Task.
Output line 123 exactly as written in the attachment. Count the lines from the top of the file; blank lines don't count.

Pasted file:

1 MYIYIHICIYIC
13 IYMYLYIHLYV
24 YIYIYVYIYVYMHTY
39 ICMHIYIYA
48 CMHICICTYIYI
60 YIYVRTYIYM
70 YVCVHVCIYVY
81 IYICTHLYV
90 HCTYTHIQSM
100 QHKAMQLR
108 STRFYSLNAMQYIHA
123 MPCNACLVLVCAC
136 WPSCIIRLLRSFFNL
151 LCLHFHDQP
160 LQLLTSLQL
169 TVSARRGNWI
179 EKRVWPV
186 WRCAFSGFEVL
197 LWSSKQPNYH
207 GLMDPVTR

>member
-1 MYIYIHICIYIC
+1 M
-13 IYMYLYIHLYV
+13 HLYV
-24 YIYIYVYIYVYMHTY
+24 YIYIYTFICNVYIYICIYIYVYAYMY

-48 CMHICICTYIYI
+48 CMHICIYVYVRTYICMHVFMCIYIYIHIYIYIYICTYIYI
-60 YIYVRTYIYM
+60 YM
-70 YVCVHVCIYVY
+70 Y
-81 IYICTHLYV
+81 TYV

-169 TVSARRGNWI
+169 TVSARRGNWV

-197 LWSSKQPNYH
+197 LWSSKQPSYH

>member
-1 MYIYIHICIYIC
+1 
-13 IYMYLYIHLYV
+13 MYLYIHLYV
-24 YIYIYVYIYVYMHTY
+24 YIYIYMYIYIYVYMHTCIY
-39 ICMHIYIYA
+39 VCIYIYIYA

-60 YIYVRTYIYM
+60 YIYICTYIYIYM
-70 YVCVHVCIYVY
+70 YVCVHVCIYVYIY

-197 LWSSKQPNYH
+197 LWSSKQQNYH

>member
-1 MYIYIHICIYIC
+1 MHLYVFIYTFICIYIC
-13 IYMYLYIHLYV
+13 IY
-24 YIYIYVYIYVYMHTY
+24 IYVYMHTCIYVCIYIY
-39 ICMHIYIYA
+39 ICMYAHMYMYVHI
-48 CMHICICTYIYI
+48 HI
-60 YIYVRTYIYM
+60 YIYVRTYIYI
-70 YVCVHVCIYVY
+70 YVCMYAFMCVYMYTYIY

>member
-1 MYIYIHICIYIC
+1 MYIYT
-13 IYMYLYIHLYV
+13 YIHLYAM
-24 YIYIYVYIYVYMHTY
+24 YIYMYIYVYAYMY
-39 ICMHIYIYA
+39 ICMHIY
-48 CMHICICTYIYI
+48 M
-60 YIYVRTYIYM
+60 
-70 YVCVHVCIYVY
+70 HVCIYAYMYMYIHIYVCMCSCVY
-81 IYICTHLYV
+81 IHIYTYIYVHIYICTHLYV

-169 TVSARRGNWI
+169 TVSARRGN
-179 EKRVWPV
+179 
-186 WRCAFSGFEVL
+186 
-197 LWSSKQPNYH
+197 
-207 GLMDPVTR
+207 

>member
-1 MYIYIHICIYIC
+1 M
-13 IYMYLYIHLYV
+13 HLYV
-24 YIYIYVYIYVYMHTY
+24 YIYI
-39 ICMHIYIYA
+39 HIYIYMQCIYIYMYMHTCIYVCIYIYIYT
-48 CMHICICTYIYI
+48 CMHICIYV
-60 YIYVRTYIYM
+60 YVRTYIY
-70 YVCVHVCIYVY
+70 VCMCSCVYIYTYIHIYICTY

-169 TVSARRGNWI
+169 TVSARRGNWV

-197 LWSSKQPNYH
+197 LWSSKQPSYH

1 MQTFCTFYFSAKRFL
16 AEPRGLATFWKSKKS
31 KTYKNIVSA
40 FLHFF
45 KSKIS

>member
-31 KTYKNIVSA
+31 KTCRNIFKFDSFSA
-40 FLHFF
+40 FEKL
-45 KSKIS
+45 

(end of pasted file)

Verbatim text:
+31 KTCRNIFKFDSFSA